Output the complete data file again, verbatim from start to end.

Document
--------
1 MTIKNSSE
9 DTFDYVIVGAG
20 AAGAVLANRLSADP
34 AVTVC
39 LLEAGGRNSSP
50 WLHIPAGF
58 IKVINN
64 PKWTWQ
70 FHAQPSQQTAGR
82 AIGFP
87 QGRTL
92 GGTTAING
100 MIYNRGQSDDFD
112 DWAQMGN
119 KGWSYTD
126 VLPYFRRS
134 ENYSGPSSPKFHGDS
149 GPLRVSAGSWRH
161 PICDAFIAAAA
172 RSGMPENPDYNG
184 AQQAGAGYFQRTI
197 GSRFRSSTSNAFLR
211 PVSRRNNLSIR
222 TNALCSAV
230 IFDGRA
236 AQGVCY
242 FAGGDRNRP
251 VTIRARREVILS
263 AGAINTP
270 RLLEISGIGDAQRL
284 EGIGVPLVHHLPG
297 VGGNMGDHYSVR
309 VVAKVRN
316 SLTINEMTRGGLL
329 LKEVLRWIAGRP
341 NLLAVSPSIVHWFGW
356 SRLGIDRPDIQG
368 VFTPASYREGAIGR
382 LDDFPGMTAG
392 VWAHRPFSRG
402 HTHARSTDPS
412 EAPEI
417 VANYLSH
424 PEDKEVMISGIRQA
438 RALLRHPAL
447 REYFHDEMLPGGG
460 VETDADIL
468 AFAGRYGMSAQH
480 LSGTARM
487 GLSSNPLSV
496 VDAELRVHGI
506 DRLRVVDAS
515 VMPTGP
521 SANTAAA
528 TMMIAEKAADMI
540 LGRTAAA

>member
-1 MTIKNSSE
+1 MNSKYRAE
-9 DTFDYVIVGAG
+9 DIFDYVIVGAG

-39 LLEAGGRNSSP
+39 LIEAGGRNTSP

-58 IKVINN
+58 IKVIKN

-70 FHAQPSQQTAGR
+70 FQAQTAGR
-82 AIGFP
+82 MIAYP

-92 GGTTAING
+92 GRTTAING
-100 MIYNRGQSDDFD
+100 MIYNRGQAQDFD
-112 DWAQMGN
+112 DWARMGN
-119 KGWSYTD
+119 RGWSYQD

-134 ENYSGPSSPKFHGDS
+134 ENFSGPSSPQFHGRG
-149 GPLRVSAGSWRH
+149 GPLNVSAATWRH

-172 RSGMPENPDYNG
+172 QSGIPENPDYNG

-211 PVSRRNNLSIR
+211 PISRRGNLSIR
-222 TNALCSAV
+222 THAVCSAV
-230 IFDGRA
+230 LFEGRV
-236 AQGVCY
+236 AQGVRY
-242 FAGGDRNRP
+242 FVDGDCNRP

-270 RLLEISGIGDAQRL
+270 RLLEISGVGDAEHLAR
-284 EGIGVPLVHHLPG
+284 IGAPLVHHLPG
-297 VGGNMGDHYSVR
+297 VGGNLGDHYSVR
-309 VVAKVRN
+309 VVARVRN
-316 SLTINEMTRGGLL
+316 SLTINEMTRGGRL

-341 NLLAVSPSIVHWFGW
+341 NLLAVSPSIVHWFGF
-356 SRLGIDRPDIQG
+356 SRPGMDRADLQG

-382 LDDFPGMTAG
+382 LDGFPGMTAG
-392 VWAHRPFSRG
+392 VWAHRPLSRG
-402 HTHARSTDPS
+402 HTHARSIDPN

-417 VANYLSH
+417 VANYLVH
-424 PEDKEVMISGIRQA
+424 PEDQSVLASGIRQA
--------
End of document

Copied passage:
1 MTIKNSSE
9 DTFDYVIVGAG
20 AAGAVLANRLSADP
34 AVTVC
39 LLEAGGRNSSP
50 WLHIPAGF
58 IKVINN
64 PKWTWQ
70 FHAQPSQQTAGR
82 AIGFP
87 QGRTL
92 GGTTAING
100 MIYNRGQSDDFD
112 DWAQMGN
119 KGWSYTD
126 VLPYFRRS
134 ENYSGPSSPKFHGDS
149 GPLRVSAGSWRH
161 PICDAFIAAAA
172 RSGMPENPDYNG
184 AQQAGAGYFQRTI
197 GSRFRSSTSNAFLR
211 PVSRRNNLSIR
222 TNALCSAV
230 IFDGRA
236 AQGVCY
242 FAGGDRNRP
251 VTIRARREVILS
263 AGAINTP
270 RLLEISGIGDAQRL
284 EGIGVPLVHHLPG
297 VGGNMGDHYSVR
309 VVAKVRN
316 SLTINEMTRGGLL
329 LKEVLRWIAGRP
341 NLLAVSPSIVHWFGW
356 SRLGIDRPDIQG
368 VFTPASYREGAIGR
382 LDDFPGMTAG
392 VWAHRPFSRG
402 HTHARSTDPS
412 EAPEI
417 VANYLSH
424 PEDKEVMISGIRQA
438 RALLRHPAL
447 REYFHDEMLPGGG
460 VETDADIL
468 AFAGRYGMSAQH
480 LSGTARM
487 GLSSNPLSV
496 VDAELRVHGI
506 DRLRVVDAS
515 VMPTGP
521 SANTAAA
528 TMMIAEKAADMI
540 LGRTAAA

>member
-1 MTIKNSSE
+1 MNSKYRAE
-9 DTFDYVIVGAG
+9 DIFDYVIVGAG

-39 LLEAGGRNSSP
+39 LIEAGGRNTSP

-58 IKVINN
+58 IKVIKN

-70 FHAQPSQQTAGR
+70 FQAQTAGR
-82 AIGFP
+82 MIAYP

-92 GGTTAING
+92 GRTTAING
-100 MIYNRGQSDDFD
+100 MIYNRGQAQDFD
-112 DWAQMGN
+112 DWARMGN
-119 KGWSYTD
+119 RGWSYQD

-134 ENYSGPSSPKFHGDS
+134 ENFSGPSSPQFHGRG
-149 GPLRVSAGSWRH
+149 GPLNVSAATWRH

-172 RSGMPENPDYNG
+172 QSGIPENPDYNG

-211 PVSRRNNLSIR
+211 PISRRGNLSIR
-222 TNALCSAV
+222 THAVCSAV
-230 IFDGRA
+230 LFEGRV
-236 AQGVCY
+236 AQGVRY
-242 FAGGDRNRP
+242 FVDGDCNRP

-270 RLLEISGIGDAQRL
+270 RLLEISGVGDAEHLAR
-284 EGIGVPLVHHLPG
+284 IGAPLVHHLPG
-297 VGGNMGDHYSVR
+297 VGGNLGDHYSVR
-309 VVAKVRN
+309 VVARVRN
-316 SLTINEMTRGGLL
+316 SLTINEMTRGGRL

-341 NLLAVSPSIVHWFGW
+341 NLLAVSPSIVHWFGF
-356 SRLGIDRPDIQG
+356 SRPGMDRADLQG

-382 LDDFPGMTAG
+382 LDGFPGMTAG
-392 VWAHRPFSRG
+392 VWAHRPLSRG
-402 HTHARSTDPS
+402 HTHARSIDPN

-417 VANYLSH
+417 VANYLVH
-424 PEDKEVMISGIRQA
+424 PEDQSVLASGIRQA